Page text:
Mar 9, 2011
AROTC Day in the Life
Posted in: Life & Culture
Hi, I am Cadet O'Brien. I am a Junior at MIT majoring in course 3 (Materials Science and Engineering) and an MSIII cadet in the Army ROTC program here at MIT. AROTC allows you to be pretty flexible in how involved you are in the program. You can do the minimum 3 times per week PT (physical training), one military class, and one leadership lab. But I'm not here to talk about minimum requirements. I like being as involved as possible, and I want to show you how awesome that can be.
Once a semester we go on FTX’s (Field Training Exercises). These are 3 day long ventures out into the field where we sleep under the stars at night (or under the rain) and during the day we practice our tactics. We are broken into squads of around 9 with people from other ROTC programs like Northeastern and BU who we have never met before, and set off with everything we brought with us (our sleeping bag, extra boots, dry socks, food, etc.) packed on our back.
Suddenly, there’s a mission. There’s an enemy bunker 400 meters away. You’ve got two hours to destroy it and be out of there. That means 10 minutes to come up with a plan. You plot the grid point on the map and plan the best way to attack. You brief your squad the Operations Order: the situation, your mission, how you’re going to do it, what support you have (if any), and the callsigns of higher, and passwords so you can identify friendlies. Each team has its purpose and they know what to do. A few rehearsals later, and it’s time to step off. Your squad moves in its formation through the woods, wrestling with branches and using hand signals to communicate. You come across an open area, which you saw on the map and devised a plan for. Everyone’s doing what they’re supposed to. Suddenly, a whistle… “INCOMING!!” you scream, and your squad hits the dirt. An ArtieSim (Artillery simulator) explodes somewhere by a tree. There’s little time: you yell out a distance and direction and your squad sprints that far as fast as they can. You consider yourself lucky, at least no one was hit. But you would know what to do if you hadn't been so lucky. You move quickly into the woods and out of sight. Time to take out a bunker....
At the end of the mission, we talk about what was good, and what we should have handled better. These simulated missions are fun, but they prepare us for the day when we may have to take out a real enemy bunker. We put ourselves in this manufactured stress environment so that we can one day make the real life and death decisions.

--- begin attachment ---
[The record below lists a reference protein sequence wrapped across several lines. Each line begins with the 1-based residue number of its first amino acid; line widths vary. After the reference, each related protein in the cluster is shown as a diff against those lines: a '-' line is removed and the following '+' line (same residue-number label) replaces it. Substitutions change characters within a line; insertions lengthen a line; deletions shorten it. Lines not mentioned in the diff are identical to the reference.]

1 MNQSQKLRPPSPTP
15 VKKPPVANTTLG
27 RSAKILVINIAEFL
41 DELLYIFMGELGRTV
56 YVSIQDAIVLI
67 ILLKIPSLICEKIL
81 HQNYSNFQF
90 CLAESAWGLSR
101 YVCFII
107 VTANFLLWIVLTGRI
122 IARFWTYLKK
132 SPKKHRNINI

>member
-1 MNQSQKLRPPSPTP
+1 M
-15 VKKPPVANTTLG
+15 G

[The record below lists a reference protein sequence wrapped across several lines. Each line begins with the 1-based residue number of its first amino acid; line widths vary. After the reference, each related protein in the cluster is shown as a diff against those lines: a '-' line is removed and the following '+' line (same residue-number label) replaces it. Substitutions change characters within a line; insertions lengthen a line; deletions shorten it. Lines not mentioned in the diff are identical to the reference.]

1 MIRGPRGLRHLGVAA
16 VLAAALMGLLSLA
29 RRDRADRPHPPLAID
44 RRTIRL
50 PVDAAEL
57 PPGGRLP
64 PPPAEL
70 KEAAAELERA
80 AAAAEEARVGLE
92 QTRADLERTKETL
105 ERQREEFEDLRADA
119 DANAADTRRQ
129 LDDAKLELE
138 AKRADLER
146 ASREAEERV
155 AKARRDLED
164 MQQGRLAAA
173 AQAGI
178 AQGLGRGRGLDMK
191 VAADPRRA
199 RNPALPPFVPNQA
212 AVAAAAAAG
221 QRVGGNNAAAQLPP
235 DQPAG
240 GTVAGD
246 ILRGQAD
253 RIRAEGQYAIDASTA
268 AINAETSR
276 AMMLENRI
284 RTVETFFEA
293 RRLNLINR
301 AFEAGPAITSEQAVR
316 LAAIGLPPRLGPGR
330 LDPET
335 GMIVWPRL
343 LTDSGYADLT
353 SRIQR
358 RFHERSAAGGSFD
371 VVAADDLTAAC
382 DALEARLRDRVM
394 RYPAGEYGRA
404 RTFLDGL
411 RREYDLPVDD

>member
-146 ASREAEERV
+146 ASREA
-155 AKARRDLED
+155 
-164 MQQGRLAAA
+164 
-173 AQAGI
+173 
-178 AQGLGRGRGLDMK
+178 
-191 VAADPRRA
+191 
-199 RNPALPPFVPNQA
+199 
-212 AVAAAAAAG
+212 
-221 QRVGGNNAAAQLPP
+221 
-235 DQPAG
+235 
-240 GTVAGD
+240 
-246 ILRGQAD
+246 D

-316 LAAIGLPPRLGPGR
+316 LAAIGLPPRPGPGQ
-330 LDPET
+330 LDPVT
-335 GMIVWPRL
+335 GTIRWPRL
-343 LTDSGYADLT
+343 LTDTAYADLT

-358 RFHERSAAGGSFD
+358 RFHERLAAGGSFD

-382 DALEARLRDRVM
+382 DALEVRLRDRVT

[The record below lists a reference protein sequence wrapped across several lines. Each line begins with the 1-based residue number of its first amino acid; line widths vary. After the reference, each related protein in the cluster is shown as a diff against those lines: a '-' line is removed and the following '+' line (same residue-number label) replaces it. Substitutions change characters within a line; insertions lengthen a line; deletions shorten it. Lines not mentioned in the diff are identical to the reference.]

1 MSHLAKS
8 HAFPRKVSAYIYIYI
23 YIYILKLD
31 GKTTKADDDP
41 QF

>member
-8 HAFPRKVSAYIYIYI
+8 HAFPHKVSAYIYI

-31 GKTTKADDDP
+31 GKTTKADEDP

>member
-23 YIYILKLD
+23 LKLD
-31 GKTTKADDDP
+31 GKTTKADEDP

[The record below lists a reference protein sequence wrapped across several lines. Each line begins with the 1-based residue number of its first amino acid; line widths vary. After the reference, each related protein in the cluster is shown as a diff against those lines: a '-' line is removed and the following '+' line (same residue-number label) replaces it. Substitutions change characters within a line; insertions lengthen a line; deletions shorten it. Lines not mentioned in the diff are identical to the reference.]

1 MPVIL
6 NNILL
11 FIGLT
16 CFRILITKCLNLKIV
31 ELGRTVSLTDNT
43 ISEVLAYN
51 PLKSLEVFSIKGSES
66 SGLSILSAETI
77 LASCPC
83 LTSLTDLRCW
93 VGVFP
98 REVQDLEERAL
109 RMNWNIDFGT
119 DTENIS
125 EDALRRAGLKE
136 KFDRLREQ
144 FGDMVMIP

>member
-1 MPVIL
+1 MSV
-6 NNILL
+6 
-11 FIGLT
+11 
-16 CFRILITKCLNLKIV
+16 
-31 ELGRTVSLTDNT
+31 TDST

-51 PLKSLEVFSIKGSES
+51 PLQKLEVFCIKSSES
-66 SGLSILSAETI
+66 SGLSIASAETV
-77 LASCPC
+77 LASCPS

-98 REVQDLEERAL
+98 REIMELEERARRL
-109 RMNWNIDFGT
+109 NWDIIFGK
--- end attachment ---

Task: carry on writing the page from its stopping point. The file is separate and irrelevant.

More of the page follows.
During the summer, we have the option to be regular civilians, or to attend awesome schools like Airborne (parachuting out of planes) and Air Assault (rappelling out of helicopters). I spent my freshman summer at Airborne school in Ft. Benning, Georgia learning how to jump out of airplanes, the Army way. That means you go out the door by yourself, sometimes with a combat load dangling around your knees. It was incredibly fun and I met Army people from all over the country and enlisted members of other services.
For my sophomore summer, I applied to attend West Point's summer training. I was placed in a company of West Point cadets and trained with them at Camp Buckner doing things like patrolling, land navigation (both day and night), marksmanship, urban tactics, and water confidence. We got to shoot howitzers for an entire day, and the training ended with a long run back to West Point's main campus. I consider myself incredibly fortunate to have been able to train with the cadets at West Point. They were some of the best people I've had the pleasure of knowing, and I'm excited to be officers with them.
Now, Airborne and West Point were optional. This summer, I will be going to mandatory training called LDAC (Leadership Development Assessment Course) with AROTC cadets from all over the country. In order to be able to commission as an officer, we have to pass LDAC. We are graded on our leadership skills and at the end, we go on a simulated deployment where we conduct missions like the ones we practice during FTX's.
In my experience, ROTC makes you appreciate things that other people take for granted, introduces you to many new faces, and makes you more confident in everything you do.